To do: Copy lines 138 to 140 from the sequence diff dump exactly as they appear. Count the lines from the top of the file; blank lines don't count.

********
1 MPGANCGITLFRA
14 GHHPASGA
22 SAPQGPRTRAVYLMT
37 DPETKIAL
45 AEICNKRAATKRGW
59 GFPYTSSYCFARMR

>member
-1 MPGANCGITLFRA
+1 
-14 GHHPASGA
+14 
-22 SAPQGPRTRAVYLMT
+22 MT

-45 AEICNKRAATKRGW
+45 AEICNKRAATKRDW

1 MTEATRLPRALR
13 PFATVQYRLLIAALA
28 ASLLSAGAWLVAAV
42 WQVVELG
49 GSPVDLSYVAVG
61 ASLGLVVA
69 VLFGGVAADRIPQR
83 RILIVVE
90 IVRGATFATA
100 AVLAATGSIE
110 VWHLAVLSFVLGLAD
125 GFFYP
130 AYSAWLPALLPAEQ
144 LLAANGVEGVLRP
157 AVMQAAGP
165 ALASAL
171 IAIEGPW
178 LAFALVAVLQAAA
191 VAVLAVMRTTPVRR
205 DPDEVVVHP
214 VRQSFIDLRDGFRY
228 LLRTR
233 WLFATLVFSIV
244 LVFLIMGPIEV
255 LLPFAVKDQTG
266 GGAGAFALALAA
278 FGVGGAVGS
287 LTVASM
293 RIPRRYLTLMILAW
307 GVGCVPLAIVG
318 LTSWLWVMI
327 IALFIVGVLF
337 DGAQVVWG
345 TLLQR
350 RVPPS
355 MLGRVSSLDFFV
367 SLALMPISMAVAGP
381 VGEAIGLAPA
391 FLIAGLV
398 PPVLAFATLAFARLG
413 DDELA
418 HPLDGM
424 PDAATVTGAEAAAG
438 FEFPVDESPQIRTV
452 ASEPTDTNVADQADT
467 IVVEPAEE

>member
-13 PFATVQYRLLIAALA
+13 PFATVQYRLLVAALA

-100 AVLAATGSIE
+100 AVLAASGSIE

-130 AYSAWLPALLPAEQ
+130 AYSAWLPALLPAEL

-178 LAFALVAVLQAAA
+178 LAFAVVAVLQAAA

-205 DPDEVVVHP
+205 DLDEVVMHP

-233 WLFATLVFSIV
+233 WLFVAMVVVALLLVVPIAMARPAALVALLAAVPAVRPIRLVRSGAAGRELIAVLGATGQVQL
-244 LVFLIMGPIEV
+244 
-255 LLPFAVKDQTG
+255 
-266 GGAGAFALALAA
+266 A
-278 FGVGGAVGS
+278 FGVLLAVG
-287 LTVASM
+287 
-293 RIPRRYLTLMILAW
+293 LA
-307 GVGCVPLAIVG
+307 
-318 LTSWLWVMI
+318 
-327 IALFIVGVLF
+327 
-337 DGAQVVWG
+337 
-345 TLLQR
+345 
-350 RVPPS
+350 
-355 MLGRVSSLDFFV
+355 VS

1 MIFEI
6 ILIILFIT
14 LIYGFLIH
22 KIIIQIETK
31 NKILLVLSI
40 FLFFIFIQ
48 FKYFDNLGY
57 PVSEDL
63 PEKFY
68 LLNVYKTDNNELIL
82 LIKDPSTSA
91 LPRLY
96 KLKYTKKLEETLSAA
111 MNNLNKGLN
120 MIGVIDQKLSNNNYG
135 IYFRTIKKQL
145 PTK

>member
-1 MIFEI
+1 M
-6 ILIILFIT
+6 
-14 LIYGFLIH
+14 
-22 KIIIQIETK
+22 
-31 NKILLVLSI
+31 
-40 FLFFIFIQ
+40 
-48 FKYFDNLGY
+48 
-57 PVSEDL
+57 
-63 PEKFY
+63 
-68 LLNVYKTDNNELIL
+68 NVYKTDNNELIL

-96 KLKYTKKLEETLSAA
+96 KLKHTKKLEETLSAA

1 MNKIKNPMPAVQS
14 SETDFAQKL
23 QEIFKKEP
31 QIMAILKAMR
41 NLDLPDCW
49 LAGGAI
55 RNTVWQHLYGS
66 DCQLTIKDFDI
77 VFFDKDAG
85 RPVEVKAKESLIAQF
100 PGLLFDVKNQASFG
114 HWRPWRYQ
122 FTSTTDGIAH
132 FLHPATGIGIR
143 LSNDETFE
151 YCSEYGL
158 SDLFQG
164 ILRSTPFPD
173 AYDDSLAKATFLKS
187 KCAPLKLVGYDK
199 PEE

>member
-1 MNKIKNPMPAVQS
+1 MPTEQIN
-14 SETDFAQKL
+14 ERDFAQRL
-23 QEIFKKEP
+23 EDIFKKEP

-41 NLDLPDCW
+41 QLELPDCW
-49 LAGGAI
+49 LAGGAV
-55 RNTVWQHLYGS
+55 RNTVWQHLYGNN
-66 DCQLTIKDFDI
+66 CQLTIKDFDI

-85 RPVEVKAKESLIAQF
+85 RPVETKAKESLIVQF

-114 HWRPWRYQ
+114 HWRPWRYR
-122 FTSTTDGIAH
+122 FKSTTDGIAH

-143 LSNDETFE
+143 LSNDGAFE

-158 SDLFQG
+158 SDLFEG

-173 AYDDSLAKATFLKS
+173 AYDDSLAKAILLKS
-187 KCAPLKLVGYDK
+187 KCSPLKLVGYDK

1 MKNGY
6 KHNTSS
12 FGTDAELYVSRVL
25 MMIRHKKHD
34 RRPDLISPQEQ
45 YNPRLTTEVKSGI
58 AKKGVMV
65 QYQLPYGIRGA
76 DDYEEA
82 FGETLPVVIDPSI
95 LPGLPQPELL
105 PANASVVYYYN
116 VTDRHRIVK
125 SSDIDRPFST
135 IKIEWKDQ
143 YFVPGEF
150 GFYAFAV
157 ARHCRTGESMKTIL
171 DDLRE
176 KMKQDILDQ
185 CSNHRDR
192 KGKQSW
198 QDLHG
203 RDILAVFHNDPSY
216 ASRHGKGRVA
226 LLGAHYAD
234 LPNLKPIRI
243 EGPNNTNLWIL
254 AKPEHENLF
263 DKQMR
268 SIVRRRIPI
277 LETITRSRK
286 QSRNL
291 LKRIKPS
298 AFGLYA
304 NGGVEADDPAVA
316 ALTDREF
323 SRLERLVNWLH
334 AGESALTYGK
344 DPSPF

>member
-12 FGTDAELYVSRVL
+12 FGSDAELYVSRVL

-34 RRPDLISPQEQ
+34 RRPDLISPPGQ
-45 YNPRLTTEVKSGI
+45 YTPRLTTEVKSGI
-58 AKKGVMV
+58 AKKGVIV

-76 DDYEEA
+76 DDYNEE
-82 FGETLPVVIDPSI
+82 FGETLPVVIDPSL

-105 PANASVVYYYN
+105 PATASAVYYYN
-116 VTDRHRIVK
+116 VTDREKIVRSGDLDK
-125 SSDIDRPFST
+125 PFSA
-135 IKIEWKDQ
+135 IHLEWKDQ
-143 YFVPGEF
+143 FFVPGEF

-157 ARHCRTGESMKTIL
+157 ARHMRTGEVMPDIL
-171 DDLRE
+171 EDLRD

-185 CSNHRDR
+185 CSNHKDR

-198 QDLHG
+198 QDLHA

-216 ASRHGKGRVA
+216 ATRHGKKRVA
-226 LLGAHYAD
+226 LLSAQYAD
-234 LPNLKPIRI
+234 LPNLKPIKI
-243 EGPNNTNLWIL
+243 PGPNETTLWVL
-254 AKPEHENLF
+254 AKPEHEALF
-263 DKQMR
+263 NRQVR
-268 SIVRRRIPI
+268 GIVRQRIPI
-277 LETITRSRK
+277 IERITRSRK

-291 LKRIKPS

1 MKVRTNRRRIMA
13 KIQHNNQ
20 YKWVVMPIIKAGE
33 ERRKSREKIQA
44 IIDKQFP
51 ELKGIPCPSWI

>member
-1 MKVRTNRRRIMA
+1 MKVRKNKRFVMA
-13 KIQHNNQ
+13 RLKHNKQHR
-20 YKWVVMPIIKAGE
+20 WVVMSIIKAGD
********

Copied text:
+68 NVYKTDNNELIL

-96 KLKYTKKLEETLSAA
+96 KLKHTKKLEETLSAA